These additional links go back as far as 2001 - so the shortage has been well publicized and shouldn't catch lawmakers by surprise. They don't seem to be acting on the information though.

www.upi.com
(visit the link for the full news article)



posted on Jan, 25 2008 @ 05:22 PM
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If I could afford medical school, i would have went. But since it costs nearly 100 grand to become a doctor, it's almost futile.



posted on Jan, 25 2008 @ 05:35 PM
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The candidates are indeed ignoring a doctor.

Dr. Ron Paul who wishes to remedy the situation with a dose of constitution.



posted on Jan, 25 2008 @ 06:40 PM
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Can anyone tell me why schools are not graduating more nurses, pharmD's etc?
Whats the deal??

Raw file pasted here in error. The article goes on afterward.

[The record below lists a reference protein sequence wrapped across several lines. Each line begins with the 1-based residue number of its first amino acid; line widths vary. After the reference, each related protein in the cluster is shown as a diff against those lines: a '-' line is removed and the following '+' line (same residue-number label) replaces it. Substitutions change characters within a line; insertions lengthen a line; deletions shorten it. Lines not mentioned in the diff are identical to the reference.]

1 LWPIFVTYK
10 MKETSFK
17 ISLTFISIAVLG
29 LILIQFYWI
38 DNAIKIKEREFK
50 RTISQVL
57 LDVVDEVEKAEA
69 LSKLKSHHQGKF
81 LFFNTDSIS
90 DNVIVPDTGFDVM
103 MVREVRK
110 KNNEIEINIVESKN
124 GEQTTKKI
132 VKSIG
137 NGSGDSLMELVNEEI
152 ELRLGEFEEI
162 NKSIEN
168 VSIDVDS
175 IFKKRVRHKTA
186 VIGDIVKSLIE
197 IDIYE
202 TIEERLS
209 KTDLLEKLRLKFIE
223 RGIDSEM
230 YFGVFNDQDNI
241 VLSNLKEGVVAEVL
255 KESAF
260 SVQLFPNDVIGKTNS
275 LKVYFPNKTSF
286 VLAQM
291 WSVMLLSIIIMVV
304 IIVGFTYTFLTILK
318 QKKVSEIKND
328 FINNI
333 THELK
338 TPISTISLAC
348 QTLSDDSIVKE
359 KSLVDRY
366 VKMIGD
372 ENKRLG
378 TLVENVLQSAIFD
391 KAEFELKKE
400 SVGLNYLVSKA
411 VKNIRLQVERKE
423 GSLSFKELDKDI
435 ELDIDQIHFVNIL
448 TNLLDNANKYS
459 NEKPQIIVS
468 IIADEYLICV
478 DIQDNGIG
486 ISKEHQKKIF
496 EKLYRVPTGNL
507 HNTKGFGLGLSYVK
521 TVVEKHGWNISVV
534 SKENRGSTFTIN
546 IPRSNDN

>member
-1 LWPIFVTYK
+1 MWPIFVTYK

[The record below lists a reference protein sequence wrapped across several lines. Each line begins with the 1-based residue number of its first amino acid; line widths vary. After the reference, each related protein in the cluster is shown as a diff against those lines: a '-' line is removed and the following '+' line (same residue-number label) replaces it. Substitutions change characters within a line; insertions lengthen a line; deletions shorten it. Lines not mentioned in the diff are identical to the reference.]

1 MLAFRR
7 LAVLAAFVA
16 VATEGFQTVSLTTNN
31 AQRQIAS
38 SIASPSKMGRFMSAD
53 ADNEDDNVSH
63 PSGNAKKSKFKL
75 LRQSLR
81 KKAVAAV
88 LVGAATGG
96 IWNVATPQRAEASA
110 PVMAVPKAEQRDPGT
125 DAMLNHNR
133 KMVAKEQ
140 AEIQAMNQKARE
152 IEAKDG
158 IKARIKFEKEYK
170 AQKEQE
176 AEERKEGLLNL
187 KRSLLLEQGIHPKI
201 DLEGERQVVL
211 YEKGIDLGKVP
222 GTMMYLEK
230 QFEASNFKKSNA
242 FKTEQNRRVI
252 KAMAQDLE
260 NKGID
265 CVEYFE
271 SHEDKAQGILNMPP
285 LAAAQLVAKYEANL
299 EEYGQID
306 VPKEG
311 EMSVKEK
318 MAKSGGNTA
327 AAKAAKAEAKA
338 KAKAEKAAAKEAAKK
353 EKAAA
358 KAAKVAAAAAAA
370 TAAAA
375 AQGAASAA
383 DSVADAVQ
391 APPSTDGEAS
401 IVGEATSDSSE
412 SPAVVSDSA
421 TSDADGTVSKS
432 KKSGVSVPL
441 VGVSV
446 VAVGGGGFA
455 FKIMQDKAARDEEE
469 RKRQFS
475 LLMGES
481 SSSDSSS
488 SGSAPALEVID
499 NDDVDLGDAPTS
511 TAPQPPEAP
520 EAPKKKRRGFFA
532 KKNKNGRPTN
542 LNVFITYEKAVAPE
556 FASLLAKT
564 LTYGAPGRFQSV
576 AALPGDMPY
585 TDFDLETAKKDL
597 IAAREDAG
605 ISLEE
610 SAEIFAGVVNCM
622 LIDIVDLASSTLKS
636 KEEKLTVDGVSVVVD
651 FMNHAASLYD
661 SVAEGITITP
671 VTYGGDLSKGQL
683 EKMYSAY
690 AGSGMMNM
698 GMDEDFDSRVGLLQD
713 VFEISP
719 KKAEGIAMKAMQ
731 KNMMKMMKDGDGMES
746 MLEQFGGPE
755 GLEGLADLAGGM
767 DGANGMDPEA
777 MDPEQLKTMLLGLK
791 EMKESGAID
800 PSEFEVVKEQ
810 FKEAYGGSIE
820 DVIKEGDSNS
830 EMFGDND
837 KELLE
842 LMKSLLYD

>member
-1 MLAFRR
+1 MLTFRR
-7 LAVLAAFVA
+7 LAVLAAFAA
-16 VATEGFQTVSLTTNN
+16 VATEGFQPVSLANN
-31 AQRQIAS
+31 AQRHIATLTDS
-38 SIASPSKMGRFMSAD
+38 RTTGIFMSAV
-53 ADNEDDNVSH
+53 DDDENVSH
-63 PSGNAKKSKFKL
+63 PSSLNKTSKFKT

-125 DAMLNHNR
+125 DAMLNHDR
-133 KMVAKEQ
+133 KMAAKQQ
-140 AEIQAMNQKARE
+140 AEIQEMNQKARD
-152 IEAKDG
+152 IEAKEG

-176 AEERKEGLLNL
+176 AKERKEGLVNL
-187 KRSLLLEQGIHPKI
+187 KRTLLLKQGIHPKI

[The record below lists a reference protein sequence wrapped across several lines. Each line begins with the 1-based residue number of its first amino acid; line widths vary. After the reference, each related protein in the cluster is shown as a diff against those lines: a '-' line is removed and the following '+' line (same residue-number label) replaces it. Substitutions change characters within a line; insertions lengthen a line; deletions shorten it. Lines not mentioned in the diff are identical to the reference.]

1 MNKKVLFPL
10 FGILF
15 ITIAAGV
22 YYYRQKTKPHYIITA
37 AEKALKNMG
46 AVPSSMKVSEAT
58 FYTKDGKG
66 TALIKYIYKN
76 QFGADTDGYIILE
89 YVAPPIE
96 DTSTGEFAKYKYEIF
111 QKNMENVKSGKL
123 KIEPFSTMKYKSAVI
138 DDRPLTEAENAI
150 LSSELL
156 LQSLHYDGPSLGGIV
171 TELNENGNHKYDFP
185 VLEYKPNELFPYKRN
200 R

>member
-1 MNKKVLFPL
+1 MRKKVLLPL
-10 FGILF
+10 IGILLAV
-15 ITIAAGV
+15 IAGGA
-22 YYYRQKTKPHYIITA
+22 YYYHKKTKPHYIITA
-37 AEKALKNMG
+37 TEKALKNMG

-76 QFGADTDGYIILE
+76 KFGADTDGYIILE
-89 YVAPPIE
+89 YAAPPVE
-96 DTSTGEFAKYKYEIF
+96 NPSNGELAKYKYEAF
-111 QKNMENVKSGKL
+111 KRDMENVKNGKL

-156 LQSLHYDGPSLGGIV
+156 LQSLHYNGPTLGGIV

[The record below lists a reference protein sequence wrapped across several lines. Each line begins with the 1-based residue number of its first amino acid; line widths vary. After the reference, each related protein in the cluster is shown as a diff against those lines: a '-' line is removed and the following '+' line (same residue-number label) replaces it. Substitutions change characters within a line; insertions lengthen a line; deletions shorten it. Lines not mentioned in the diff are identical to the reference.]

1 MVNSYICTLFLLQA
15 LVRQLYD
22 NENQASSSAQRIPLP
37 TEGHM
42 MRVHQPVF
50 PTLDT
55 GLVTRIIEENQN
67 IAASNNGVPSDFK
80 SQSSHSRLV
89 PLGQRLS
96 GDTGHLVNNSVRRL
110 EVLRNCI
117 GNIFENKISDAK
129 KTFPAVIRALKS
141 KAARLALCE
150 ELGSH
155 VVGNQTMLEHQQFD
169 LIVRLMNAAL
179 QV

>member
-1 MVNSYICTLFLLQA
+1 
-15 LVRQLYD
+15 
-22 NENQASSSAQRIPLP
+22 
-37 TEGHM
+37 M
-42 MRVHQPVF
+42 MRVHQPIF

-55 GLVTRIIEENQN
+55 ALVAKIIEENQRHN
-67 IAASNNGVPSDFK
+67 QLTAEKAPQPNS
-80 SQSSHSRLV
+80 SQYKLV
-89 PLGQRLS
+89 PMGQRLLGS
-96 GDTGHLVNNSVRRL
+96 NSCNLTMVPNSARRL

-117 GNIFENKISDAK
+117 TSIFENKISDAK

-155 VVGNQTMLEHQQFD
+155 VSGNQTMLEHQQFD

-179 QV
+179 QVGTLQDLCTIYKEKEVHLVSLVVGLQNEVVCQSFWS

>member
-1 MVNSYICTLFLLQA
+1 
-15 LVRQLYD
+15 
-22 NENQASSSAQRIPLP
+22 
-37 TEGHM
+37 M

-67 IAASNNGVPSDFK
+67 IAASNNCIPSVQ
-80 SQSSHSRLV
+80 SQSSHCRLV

posted on Jan, 25 2008 @ 06:50 PM
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Originally posted by deadjed
Can anyone tell me why schools are not graduating more nurses, pharmD's etc?
Whats the deal??


As I nurse myself I can address the nursing side of the equation:

1) Nursing schools are expensive to run. Even for a 2 year program some of the classes have a student to teacher ratio of 10 to 1 which is almost unheard of in public education systems. The liability insurance for a program is also expensive. A 4 year program is even more expensive.

2) People do not want to do it. Its a tough job. The hours esp if you do not have seniority are crummy. A new grad nurse can expect to work nights or rotate nights to days for years before you can find a stable day shift.

3) Most but not all hospitals have a management team thats right out of a Dilbert cartoon. Im not joking. That adds tons of stress.

4) Wages. They are pretty low except in a few high demand areas. The highest wages int eh US are located in the SF Bay Area where a new grad starts out 9at my hospital at least) in the 35-37 range per hour base. But then again homes in the 600000 to 1 million range so its relative

5) Working conditions: long hours understaffed, nights, weekends and holidays.

You have to work every other weekend in most cases and once in 10 years my wife and I were both off for Xmas.